“I fell in love with the facilities, campus and opportunities ASU offered," he said. It was a no-brainer after stepping on campus for the first time.”

Now four years later, the Irvine, California, native will receive his Bachelor of Arts in sports journalism and deliver the student convocation address May 3 for the Walter Cronkite School of Journalism and Mass Communication.

Zhang, who is Asian American, said he was not 100% sure he was going to fit in at ASU.

“I was skeptical on whether I would be judged or looked at differently because of my background, but I was surprised at the community built at Cronkite. I immediately felt welcomed and made so many amazing friends from all kinds of backgrounds.”

While the Cronkite School has a reputation for being a competitive program, Zhang soon realized that everyone has each other’s back and wants them to succeed. “One of my favorite parts about Cronkite is that I know I can turn to any one of my peers for advice in an area I’m not familiar with and they can do the same with me. The community is extremely supportive, and we’re all here to learn and grow together.”

Zhang was a recipient of the New American University President’s Award Scholarship each semester and joined The State Press student media outlet during his freshman year. He also completed several internships and worked with two organizations back home in Orange County: OC Sports Zone, a local online publication that focuses on high school sports, and Orange County SC, the professional soccer team that is part of the United Soccer League. Additionally, Zhang was involved with Sun Devil Athletics for most of his college career, assisting with social media strategy, graphics, video editing and photography and winning two NCAA Photo of the Week awards.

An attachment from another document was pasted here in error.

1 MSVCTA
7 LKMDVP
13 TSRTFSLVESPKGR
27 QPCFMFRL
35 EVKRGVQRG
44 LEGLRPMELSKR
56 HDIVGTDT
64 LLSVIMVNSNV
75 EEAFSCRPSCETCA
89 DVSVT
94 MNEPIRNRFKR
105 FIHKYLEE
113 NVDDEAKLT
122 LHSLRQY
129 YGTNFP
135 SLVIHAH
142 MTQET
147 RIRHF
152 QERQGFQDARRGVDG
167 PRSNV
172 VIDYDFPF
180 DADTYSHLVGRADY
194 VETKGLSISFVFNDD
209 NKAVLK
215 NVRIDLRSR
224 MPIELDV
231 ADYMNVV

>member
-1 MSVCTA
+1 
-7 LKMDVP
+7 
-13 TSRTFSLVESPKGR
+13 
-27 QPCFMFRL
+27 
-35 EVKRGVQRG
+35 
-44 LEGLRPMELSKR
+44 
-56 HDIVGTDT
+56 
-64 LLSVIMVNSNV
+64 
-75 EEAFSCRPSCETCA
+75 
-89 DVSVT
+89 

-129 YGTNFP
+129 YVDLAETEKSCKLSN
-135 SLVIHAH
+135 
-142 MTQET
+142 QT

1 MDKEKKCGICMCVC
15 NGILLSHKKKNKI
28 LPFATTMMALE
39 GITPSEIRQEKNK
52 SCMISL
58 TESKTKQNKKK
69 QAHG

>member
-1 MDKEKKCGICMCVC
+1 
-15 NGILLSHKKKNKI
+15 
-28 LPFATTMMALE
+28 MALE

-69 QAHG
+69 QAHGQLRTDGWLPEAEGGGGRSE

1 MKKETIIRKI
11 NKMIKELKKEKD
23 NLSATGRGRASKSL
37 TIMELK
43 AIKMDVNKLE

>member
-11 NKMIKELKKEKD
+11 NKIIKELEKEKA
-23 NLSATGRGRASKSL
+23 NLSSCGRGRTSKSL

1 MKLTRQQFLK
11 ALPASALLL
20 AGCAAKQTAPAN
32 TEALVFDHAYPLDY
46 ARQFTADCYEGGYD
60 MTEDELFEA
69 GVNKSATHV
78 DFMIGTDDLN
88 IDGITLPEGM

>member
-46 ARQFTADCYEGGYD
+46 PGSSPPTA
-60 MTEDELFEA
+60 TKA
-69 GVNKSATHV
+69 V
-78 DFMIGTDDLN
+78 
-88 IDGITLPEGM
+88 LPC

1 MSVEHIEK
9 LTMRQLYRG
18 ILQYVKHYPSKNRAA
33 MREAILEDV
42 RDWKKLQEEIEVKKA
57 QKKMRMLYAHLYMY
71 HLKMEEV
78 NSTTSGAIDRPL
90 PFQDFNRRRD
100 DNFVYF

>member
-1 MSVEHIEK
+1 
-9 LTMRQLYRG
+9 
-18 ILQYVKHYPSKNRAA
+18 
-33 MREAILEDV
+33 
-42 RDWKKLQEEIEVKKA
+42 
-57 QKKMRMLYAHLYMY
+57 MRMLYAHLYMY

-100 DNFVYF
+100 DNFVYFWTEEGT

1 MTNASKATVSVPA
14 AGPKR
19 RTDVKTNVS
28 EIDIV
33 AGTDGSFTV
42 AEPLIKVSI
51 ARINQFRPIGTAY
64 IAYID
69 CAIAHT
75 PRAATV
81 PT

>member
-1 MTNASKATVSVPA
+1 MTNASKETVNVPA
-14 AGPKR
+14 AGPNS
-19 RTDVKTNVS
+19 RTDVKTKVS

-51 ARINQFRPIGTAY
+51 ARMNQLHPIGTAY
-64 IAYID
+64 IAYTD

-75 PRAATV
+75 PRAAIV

We recently caught up with Zhang and asked about his plans and his favorite memories at ASU.

Question: What was your “aha” moment when you realized you wanted to study the field you majored in?

Answer: My “aha” moment happened in seventh grade when my English teacher assigned us to do a “passion project” and explore something we want to learn more about and spend 20 minutes a day on it for a month. I chose to do a sports blog because I loved discussing sports. From there, I joined my high school newspaper and never looked back.

Q: Why did you choose ASU?

A: I love that ASU has a downtown campus that is smaller in size and more laid back, but it also has the Tempe campus for when I am looking for the big school feel. The class size at Cronkite is much smaller than people think, and I get to have amazing connections with my professors, many of whom are still working in the field. Also, the weather is not as hot as people think. After October, we mainly have 60-degree weather and sunny skies every day. As a California kid, I cannot handle the cold.

Q: Which professor taught you the most important lesson while at ASU?